The boy will realize - is realizing, I think - that the same is true of him and Phoenix. This makes him smile even on bad days, and makes him cry with that smile on his face.

Fate is a strange thing, and unpredicatable. The connections made by some thing, or maybe just by our own decisions and actions, never cease to amaze me, no matter how I may wish to believe that I alone control my life and the path it takes. Phoenix is coming to visit for a few days this week, and most of next week when I have a break between terms, and the boy and I are taking time off from work for it. I've never been a kid person; I've always been adamant that I will never have children, that I have no interest in them, and it was true, until I met the boy. I'm still not making any solid plans and may never have children of my own, but sometimes I find myself wondering what name I would pick for a daughter or son, and it's always connected to the boy. (Don't tell my oldest friends - they'll dance with glee and say, "I told you so!" - they've been telling me I'll change my mind about kids for as long as they've known me.)

Now I'll get to sort of try my hand at being a parental/guardian figure, for just a few days, just to see what it might be like. Only I won't have to deal with diapers and all that wonderful baby-stuff. I may be even more adamant about no kids by the end of next week - who knows? - or I may be willing to give in a bit and play with the idea of "someday ... maybe."

On another cool, fate-ish-type note, you do know the legend of the phoenix, right? The bird who, after burning away completely, rises again from it's own ashes? The boy told me that Phoenix is the only reason he's alive, that his life held no meaning for him anymore before his son came along, and that's why he gave him that name. Phoenix was the boy's return to life, so the return of him to Phoenix's life is all the more magical.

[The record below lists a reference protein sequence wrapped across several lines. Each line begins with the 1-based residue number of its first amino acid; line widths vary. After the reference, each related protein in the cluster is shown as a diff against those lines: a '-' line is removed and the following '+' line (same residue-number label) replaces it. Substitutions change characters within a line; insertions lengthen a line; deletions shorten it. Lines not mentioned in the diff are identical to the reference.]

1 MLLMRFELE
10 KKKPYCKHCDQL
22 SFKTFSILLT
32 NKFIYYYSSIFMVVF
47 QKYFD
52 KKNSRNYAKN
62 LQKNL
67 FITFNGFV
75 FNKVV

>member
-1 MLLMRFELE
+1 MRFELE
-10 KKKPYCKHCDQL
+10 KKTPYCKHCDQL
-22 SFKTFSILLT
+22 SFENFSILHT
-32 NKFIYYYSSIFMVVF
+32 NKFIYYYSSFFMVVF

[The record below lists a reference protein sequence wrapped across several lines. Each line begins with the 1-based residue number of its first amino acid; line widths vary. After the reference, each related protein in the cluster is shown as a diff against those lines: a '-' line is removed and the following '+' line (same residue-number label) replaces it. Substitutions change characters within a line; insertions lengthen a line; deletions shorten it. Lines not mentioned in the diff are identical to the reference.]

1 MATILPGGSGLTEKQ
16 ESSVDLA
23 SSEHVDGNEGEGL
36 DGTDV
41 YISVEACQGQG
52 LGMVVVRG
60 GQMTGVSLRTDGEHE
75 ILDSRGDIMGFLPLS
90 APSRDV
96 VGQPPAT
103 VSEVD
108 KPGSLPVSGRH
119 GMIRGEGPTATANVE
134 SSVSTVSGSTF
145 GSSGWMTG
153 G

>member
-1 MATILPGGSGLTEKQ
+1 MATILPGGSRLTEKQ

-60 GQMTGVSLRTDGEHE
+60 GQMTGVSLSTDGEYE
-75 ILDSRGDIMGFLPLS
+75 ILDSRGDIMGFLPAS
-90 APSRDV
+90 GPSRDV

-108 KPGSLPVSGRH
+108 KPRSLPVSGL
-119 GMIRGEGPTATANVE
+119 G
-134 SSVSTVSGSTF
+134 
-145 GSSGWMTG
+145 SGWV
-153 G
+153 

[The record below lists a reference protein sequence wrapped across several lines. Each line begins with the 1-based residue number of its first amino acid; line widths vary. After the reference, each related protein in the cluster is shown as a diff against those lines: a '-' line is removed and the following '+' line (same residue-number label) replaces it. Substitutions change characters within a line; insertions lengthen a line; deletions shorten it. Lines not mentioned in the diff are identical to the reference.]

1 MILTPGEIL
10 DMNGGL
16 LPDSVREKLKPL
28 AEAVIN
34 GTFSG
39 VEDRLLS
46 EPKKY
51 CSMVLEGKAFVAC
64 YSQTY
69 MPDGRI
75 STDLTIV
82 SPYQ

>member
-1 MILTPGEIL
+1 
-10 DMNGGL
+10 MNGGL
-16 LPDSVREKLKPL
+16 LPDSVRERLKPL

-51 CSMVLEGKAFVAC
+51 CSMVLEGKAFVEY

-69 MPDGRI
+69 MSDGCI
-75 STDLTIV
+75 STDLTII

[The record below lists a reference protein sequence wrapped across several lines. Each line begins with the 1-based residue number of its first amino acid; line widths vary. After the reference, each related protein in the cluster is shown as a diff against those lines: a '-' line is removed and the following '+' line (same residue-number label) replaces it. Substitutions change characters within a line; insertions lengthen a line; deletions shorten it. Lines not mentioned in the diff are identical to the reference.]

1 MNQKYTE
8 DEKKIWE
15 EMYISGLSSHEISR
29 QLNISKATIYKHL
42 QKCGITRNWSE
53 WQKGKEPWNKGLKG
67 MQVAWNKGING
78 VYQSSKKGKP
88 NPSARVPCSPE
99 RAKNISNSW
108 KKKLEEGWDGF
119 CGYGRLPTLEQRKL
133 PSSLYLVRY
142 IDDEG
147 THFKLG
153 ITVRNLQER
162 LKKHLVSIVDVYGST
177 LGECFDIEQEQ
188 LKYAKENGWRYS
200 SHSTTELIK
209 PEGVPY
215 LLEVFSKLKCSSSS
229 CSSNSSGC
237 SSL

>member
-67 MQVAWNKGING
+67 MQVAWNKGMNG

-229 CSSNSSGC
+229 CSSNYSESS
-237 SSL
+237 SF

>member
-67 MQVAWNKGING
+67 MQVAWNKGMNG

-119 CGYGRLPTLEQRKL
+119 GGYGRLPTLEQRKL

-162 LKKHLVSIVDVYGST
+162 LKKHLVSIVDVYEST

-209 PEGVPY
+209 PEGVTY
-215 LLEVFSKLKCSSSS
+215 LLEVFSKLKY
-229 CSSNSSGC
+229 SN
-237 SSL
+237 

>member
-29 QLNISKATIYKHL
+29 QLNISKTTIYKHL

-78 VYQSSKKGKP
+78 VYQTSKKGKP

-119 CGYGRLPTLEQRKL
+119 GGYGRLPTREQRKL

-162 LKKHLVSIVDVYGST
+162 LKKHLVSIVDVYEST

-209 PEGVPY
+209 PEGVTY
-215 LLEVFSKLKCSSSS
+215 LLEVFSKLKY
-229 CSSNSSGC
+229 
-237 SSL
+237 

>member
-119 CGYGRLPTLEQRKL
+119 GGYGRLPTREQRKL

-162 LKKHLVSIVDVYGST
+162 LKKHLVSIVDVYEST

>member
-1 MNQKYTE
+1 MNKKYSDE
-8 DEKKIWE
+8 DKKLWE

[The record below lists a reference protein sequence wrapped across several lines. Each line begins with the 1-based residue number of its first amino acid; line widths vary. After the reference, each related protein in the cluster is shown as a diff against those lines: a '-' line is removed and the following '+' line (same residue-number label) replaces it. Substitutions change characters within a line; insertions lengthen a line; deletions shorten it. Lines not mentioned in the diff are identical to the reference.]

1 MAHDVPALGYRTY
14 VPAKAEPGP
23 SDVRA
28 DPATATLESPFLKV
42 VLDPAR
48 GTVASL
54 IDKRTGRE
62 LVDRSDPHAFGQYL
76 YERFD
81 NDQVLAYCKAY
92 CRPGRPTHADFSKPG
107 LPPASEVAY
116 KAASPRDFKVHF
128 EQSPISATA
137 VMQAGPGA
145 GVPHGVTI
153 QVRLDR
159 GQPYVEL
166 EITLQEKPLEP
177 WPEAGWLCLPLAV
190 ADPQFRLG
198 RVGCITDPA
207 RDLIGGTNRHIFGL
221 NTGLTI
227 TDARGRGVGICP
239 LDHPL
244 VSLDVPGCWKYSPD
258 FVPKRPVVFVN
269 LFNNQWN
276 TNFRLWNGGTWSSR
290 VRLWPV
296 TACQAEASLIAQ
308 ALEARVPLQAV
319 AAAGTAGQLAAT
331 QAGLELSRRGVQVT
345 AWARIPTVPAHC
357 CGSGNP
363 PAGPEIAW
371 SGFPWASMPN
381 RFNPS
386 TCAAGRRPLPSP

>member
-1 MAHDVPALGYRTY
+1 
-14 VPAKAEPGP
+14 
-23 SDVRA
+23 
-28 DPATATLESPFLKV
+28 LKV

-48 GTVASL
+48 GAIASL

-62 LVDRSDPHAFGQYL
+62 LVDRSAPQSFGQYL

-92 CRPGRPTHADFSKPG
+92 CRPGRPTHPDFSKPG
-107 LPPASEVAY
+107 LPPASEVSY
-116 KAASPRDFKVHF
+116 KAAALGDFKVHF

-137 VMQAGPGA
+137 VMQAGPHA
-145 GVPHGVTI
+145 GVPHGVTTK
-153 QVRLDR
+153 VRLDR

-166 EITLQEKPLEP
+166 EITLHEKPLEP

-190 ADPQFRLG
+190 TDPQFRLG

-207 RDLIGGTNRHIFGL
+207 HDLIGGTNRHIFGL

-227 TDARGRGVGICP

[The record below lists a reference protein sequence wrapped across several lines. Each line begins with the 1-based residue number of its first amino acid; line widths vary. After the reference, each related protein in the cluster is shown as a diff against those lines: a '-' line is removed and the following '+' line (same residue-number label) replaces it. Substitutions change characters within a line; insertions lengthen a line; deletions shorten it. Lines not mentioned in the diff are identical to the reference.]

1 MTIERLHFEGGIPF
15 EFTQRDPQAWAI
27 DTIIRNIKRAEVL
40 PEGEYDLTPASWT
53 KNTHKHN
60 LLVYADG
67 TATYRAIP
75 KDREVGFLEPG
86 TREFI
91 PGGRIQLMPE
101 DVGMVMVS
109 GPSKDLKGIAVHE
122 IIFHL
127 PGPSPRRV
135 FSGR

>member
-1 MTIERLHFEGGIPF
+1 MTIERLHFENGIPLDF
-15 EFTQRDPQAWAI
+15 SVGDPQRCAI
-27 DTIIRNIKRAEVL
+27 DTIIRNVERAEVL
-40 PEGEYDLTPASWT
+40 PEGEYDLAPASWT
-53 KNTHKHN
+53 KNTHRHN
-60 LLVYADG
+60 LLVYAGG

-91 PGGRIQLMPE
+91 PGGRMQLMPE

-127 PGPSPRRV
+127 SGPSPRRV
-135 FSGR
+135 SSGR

I am happy for the boy that he no longer has to worry and feel guilty, but more importantly I'm happy that he gets to see his son again, with nothing to hide or cut visits short; I'm glad he is finally able to be a father again. I'm proud of him. And I will marry him someday.

Thank you, Fate. I guess you're really not so bad after all.

Not bad. Not bad at all.

Today has been a good day so far. I mananged to find three skirts and one t-shirt for about $20, and I was really only browsing with the distant hope of possibly finding one somewhat decently priced article of clothing, if anything. So, cool. Once home I got a call back from my student advisor and got everything set up for my new school schedule - also cool. What's even better is the details of that schedule, and what they mean for me.